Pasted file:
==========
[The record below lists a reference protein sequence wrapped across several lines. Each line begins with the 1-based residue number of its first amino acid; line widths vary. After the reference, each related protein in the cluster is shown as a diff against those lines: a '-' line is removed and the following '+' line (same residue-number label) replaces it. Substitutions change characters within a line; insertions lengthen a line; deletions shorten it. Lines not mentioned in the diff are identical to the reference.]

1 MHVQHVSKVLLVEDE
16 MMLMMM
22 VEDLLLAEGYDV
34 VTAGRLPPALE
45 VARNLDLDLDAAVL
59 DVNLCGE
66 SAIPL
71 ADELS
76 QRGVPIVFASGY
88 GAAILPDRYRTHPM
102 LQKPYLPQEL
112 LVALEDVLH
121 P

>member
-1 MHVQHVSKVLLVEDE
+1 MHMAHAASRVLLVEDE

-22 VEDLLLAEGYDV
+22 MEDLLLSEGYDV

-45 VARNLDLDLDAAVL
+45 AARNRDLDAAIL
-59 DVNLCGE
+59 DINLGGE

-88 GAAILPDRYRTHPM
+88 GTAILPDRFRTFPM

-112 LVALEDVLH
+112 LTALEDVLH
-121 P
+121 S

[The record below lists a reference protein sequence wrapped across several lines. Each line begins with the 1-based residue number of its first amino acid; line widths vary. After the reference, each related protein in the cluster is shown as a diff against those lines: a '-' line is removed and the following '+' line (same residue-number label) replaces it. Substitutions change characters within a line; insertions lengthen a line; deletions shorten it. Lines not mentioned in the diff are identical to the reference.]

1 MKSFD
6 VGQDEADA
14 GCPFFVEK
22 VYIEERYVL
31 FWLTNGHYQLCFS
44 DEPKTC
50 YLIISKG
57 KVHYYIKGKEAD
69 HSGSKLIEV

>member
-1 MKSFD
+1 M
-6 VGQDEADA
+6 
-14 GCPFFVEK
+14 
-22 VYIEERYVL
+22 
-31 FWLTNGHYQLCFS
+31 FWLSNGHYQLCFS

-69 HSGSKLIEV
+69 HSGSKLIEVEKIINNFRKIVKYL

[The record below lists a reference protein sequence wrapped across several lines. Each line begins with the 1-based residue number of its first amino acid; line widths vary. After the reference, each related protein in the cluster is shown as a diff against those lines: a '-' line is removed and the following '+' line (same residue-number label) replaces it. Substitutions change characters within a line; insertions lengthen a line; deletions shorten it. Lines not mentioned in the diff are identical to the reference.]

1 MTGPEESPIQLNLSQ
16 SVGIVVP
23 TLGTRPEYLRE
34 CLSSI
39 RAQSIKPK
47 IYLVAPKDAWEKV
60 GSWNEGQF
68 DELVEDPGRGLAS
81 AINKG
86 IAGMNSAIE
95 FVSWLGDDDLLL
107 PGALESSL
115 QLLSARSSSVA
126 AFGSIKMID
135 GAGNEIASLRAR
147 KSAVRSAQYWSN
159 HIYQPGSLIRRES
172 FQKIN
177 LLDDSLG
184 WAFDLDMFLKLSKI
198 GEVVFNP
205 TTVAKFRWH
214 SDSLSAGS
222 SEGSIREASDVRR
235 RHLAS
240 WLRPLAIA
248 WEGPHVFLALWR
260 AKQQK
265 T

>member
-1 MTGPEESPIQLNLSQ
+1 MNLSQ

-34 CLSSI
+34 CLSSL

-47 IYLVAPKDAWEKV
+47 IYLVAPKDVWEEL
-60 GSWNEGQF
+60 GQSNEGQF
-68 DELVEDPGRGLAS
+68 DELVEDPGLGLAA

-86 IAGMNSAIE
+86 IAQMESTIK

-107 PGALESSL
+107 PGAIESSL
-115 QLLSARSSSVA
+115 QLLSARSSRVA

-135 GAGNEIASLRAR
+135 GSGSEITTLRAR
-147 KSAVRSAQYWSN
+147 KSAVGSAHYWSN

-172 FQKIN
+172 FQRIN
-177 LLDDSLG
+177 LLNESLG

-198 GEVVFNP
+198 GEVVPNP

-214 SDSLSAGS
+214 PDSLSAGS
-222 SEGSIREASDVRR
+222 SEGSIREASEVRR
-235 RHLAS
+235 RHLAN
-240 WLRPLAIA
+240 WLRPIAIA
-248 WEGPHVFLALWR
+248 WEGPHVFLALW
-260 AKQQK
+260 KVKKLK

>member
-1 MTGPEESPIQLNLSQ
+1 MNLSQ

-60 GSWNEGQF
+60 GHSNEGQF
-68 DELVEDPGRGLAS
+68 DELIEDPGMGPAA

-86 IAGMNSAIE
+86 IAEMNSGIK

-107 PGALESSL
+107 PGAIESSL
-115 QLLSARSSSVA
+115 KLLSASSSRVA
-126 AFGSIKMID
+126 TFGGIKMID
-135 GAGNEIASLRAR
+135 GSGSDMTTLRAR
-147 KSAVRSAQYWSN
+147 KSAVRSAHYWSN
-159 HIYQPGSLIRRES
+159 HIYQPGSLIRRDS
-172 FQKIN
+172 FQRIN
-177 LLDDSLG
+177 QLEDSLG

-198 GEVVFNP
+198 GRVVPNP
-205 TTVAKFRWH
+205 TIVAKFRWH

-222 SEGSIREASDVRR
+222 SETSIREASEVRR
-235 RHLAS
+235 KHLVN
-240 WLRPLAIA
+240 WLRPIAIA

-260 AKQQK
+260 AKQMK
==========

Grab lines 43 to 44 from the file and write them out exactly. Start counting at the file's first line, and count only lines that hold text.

-6 VGQDEADA
+6 